with a 23-14 defeat of Indiana yes-
terday.
Winless in four previous con-
ference starts, Northwestern twice
came from behind to leave Indi-
ana with a 2-2 Big Ten record 'as
the Hoosiers had to rely on rookie
Rod Harris as a starting quarter-
back.
Harris, replacing injured vet-
eran Ted McNulty, smashed two
yards for a touchdown to give
Indiana a 7-0 lead midway in the
first quarter.
GRIDDE PICKINGS
MICHIGAN 42, Minnesota 0
Purdue 20, Illinois 14
Northwestern 23, Indiana 14
Michigan State 6, Iowa 6
Ohio State 28, Wisconsin 20
Davidson 25, Bucknell 21
Cornell 34, Yale 13
Gettysburg 30, Lehigh 28
Dayton 14, VMI 10
Western Michigan 34, Ohio 17
Auburn 27, Florida State 14
Colgate 28, The Citadel 26.
Georgia Tech 21, Tulane 7
Clemson 31, Wake Forest 0
Williams and Mary 17, VPI 16
Baylor 15, Texas A&M 13
W. Texas St. 21, Wichita St. 16
Drake 28, New Mexico St. 10
Pacific 22, Idaho 7
DAILY LIBELS 999, ASCE -1
EAST
Dartmouth 21, Harvard 21
Penn State 28, West Virginia 19
Syracuse 10, Pittsburgh 6
Pennsylvania 15, Princeton 10
Holy Cross 26, Villanova 9
Slippery Rock 30, Waynesburg 9
Miami, Fla. 28, Army 7
MIDWEST
Eastern Michigan 30, New Mex-
Highlands 6
Ferris State 20, Northwood Michigan 3
Wayne State 34, Illinois-Chicago 0
Michigan Tech 7, Moorhead State 0
Oklahoma 52, Kansas State 0
Missouri 20, Colorado 17
Nebraska 34, Oklahoma State 0
Notre Dame 21, Texas Christian 0
Bowling Green 46, Marshall Univ. 7
Toledo 25, Miabi, Ohio 21
Northern Illinois 28, Kent State 7
Quantico Marines 20, Northern
Michigan 6
Akron 14, Cent. Michigan 10
SOUTH
Duke 17, Navy 16
Tennessee 34, Hawali 2
Georgia 13, Kentucky 7
Maryland 24, Virginia 23
Mississippi 31, Vanderbilt 7
Mississippi State 27, Houston 13
No. Carolina State 42,
South Carolina 24
Alabama 48, So. Mississippi 11
Texas 45, Rice 9
Texas Tech 17, So. Methodist 3
WEST
Stanford 17, Oregon State 11

PASSING

att
Morgan 8
Lawing 5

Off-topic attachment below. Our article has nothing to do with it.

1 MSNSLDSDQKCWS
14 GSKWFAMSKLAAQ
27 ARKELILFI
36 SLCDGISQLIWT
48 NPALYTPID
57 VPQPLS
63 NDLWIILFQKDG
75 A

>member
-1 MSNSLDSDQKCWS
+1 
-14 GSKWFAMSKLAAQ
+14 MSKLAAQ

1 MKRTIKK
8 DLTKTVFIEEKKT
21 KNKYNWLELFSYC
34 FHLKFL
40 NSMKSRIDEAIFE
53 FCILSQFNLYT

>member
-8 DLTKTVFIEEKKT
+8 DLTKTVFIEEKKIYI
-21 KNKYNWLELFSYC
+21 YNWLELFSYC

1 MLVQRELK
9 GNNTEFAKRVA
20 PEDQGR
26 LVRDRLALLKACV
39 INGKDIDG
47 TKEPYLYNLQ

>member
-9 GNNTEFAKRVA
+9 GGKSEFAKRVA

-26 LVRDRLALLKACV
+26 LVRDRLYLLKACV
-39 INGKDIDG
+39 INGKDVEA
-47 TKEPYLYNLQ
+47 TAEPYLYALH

Totals 13

comp
3
2
5

int
4
0
4

Minnesota
Attendance: 84,190

~'M' Huggers batter Wisconsin,
nab second in Chicago tourney'

Special To The Daily
CHICAGO-The Michigan Rugby Club rebounded
from a disappointing loss to place second in the
Chicago Lions' Octoberfest Rugby tournament yes-
terday, crushing Wisconsin 24-3.
Wisconsin scored first on a drop goal by their
South African fly half Dave Pinion, but Michigan
quickly took command of the game to win going
away. Wingback Brad Whitmore took a pass from
Ross Vickers, after Vern Plato set up the play,
and scampered 60 yards down the sideline for a
try to give Michigan the lead.
Good ballhandling led to another score by Whit-
more when he scissored off Chuck Holt for his
second try. Hustling Cleland Child scored next as
he altertly scooped up a Wisconsin fumble caused

Drukis, and the other forwards stymied Wisconsin
all day. On the rare occasions Wisconsin worked
the ball out to their backs, crisp tackles by John
Bohlke, Ron Smith, and John Braun killed the
attack. Larry Lucarrelli won most of the hooks,
both in set scrums and on loose play.
Unfortunately, Michigan only took second place
in the tournament as they fell to the powerful
Chicago, Lions 14-4. Chicago's experience was de-
cisive on the muddy field, despite a fine effort by
Michigan. Whitmore's 55 yard try was the Blue's
only score.
Kicking and ball handling is the name of the
game in rugby, which Michigan has yet to learn.
If they do, the Chicago Lions would be apt teach-
ers. For the tuition of a few bruises the weekend